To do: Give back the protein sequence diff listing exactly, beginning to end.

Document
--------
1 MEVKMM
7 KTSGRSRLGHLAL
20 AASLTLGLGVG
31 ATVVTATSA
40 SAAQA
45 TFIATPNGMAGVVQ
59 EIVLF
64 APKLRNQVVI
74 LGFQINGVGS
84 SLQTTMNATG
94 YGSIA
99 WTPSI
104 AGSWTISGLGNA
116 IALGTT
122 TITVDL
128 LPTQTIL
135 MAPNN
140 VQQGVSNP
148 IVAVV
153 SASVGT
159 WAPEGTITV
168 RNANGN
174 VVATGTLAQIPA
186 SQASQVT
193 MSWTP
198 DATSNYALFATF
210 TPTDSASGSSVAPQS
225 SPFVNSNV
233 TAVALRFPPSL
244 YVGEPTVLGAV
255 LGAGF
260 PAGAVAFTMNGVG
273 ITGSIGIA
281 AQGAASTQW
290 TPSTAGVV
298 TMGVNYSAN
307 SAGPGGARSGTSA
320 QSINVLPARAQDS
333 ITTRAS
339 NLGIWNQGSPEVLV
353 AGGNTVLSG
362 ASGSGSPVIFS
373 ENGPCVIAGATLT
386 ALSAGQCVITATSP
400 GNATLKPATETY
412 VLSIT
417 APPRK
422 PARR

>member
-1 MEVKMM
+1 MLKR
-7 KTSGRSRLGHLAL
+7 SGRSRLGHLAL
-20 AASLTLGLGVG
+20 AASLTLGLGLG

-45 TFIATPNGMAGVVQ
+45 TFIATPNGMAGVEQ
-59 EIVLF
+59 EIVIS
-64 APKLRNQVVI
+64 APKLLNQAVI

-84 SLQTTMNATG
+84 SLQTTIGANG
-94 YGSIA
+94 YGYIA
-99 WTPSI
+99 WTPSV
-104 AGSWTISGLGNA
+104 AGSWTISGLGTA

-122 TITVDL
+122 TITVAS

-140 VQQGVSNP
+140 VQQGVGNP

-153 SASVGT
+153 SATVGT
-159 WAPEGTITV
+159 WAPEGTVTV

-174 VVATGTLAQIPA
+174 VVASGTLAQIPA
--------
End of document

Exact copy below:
1 MEVKMM
7 KTSGRSRLGHLAL
20 AASLTLGLGVG
31 ATVVTATSA
40 SAAQA
45 TFIATPNGMAGVVQ
59 EIVLF
64 APKLRNQVVI
74 LGFQINGVGS
84 SLQTTMNATG
94 YGSIA
99 WTPSI
104 AGSWTISGLGNA
116 IALGTT
122 TITVDL
128 LPTQTIL
135 MAPNN
140 VQQGVSNP
148 IVAVV
153 SASVGT
159 WAPEGTITV
168 RNANGN
174 VVATGTLAQIPA
186 SQASQVT
193 MSWTP
198 DATSNYALFATF
210 TPTDSASGSSVAPQS
225 SPFVNSNV
233 TAVALRFPPSL
244 YVGEPTVLGAV
255 LGAGF
260 PAGAVAFTMNGVG
273 ITGSIGIA
281 AQGAASTQW
290 TPSTAGVV
298 TMGVNYSAN
307 SAGPGGARSGTSA
320 QSINVLPARAQDS
333 ITTRAS
339 NLGIWNQGSPEVLV
353 AGGNTVLSG
362 ASGSGSPVIFS
373 ENGPCVIAGATLT
386 ALSAGQCVITATSP
400 GNATLKPATETY
412 VLSIT
417 APPRK
422 PARR

>member
-1 MEVKMM
+1 MLKR
-7 KTSGRSRLGHLAL
+7 SGRSRLGHLAL
-20 AASLTLGLGVG
+20 AASLTLGLGLG

-45 TFIATPNGMAGVVQ
+45 TFIATPNGMAGVEQ
-59 EIVLF
+59 EIVIS
-64 APKLRNQVVI
+64 APKLLNQAVI

-84 SLQTTMNATG
+84 SLQTTIGANG
-94 YGSIA
+94 YGYIA
-99 WTPSI
+99 WTPSV
-104 AGSWTISGLGNA
+104 AGSWTISGLGTA

-122 TITVDL
+122 TITVAS

-140 VQQGVSNP
+140 VQQGVGNP

-153 SASVGT
+153 SATVGT
-159 WAPEGTITV
+159 WAPEGTVTV

-174 VVATGTLAQIPA
+174 VVASGTLAQIPA